A Game Per Year: Astra (Bonus 1991)

I started to feel that I didn’t know roleplaying games well enough so I came up with the plan to read a roleplaying game corebook for every year they have been published. Selection criteria is whatever I find interesting.

The cover of Astra

Astra was published in the first wave of Finnish roleplaying games, in 1991. When roleplaying landed in Finland in the late Eighties, there was an initial burst of activity which resulted in both domestic releases and translations of U.S. games. Publishing petered out almost completely by the late Nineties, to resume with more vigor in the 00’s.

Astra is a pastiche of Call of Cthulhu, complete with investigative gameplay, a sanity system and monsters with unpronounceable names such as Koqakinha and Erlechot. It’s from the era when presenting a system, character creation rules and a bunch of creature descriptions constituted a roleplaying game. Fortunately there’s also an extended example of play and a sample adventure from which you can figure out the Cthulhu-style Investigator-based play.

The game’s system and the equivalent of the Cthulhu mythos was created by the grand old man of Finnish roleplaying design, Risto J. Hieta. It was written by Ari Tukiainen and illustrated by Hans Zenjuga. Both Hieta and Zenjuga are still active, the latter contributing many of the striking visuals in new games such as Sotakarjut. The Astra boxed set also contains a short comic although it’s more comedic in style than the approach the game itself suggests.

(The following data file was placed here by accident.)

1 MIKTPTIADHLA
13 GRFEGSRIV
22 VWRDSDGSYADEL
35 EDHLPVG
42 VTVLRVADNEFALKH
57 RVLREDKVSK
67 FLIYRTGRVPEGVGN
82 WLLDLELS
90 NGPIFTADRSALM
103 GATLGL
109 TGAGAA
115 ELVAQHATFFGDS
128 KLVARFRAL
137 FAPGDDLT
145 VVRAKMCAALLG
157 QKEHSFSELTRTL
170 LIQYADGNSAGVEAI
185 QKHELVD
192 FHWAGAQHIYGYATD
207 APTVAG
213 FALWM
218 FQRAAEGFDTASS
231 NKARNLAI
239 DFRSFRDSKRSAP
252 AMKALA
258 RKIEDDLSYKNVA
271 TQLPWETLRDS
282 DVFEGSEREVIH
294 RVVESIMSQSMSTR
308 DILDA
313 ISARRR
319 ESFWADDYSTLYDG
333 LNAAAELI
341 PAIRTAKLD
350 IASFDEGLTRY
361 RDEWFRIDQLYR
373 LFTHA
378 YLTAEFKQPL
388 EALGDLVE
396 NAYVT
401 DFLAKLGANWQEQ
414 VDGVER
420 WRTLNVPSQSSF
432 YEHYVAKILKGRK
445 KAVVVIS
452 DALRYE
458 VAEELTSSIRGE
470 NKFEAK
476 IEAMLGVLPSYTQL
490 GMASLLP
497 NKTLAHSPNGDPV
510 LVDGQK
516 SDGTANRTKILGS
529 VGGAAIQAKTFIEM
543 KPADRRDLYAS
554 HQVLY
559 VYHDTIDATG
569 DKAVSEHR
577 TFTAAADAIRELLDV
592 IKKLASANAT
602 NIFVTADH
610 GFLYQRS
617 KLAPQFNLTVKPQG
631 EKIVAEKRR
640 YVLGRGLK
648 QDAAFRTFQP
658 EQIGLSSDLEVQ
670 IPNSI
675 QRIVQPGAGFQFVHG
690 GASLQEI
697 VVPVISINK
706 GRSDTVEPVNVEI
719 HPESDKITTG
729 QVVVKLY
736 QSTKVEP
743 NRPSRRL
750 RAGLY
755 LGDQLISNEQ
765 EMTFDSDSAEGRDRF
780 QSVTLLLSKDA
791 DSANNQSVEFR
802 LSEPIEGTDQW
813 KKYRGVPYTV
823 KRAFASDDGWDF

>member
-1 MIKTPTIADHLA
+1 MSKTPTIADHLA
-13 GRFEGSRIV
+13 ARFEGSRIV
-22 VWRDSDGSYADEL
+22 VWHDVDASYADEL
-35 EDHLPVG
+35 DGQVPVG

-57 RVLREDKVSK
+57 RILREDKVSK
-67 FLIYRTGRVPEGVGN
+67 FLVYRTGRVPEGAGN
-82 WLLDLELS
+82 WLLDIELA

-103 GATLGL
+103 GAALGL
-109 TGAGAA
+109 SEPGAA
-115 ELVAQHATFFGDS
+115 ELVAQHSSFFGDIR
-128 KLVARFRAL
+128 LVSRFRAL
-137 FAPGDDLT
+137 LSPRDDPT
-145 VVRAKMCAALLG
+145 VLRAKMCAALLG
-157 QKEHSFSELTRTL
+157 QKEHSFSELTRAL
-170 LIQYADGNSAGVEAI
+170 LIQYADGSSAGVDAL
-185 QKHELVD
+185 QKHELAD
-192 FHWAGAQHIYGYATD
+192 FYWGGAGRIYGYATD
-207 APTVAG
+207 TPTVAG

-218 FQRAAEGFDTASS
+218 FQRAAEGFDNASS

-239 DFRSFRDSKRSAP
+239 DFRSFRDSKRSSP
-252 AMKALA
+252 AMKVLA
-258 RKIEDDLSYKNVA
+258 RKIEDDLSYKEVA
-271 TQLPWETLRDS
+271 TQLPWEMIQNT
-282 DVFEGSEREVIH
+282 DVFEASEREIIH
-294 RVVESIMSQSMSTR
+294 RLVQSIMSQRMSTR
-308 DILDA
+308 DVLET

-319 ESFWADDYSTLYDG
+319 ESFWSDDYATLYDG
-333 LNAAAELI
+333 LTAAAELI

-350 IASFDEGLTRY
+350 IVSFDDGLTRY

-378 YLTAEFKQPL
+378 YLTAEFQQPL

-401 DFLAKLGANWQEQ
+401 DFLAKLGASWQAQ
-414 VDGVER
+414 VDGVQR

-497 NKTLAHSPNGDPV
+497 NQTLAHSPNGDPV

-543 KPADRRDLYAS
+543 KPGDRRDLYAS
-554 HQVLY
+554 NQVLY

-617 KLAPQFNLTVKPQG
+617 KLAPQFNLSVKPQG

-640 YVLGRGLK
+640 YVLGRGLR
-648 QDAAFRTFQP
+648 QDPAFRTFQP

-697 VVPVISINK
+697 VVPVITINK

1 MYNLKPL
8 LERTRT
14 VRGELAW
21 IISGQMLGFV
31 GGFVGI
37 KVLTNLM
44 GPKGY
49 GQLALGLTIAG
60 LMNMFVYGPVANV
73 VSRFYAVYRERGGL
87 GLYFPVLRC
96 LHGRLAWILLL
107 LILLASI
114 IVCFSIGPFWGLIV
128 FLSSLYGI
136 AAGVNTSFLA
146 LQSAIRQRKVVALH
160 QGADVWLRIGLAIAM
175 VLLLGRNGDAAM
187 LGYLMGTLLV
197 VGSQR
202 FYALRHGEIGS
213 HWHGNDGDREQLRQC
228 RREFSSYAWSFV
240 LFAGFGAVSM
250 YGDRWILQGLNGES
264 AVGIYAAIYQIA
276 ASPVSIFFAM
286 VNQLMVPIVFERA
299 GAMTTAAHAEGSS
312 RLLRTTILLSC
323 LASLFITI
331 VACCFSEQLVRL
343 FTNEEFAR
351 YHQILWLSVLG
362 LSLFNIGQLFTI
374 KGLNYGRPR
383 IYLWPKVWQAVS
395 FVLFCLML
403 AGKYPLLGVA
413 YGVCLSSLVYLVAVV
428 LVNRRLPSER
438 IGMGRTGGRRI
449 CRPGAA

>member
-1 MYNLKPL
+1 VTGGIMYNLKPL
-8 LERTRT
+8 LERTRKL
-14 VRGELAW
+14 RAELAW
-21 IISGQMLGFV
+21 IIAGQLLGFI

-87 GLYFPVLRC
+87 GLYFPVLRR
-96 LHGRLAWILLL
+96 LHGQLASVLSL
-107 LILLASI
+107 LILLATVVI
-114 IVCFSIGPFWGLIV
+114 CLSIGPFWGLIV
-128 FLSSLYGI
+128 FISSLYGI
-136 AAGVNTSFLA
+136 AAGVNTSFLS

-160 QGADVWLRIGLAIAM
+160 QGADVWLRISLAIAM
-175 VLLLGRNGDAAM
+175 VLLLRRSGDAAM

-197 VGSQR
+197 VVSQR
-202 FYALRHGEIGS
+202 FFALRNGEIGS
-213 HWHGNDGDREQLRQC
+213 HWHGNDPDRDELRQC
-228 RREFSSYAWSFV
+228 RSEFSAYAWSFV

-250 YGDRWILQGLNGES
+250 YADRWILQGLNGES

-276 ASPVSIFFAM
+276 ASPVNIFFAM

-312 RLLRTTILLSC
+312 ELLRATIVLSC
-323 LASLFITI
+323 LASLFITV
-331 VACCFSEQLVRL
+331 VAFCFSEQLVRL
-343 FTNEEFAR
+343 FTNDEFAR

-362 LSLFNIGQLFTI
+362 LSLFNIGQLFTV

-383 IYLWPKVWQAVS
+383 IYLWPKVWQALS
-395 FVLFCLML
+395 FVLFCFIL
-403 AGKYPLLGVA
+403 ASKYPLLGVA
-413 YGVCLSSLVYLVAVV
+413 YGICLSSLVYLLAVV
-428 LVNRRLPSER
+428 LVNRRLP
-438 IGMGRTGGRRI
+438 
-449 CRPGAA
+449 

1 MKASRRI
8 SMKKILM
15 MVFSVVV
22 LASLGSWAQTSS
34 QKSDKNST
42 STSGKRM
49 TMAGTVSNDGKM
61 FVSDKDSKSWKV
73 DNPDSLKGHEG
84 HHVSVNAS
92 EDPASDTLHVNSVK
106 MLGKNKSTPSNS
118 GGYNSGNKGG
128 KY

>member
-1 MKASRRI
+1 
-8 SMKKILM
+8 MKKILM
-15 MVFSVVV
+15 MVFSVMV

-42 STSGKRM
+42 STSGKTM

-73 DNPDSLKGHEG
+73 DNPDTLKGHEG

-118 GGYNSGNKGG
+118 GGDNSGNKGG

The system is based on the idea that skill levels multiply dice results. This means that the difficulty curve is extremely punishing for low skill levels. You simply can’t achieve the necessary results without the multiplier provided by a high skill score.

The game’s mythology is built around the idea of a monstrous creator spirit trapped in the Earth’s molten core. If there are enough cultists around the world seeking to worship it, perhaps it’s kind will arrive from the stars to free it and to allow it to rampage across the world once more. Meanwhile, it has dumb servitors, giant monsters awakening around the world to destroy and consume. These are known as “Sijaiset”, “Substitutes”.

What’s interesting about the way the game is written is that it’s text suggests experience with running games. It talks about the kind of things players usually try to do, attitudes they might have and even difficult assumptions they might carry over from other games. This is striking because at the time of the game’s publication, roleplaying had existed in Finland for less than ten years, only a few of those as any sort of a popular hobby.

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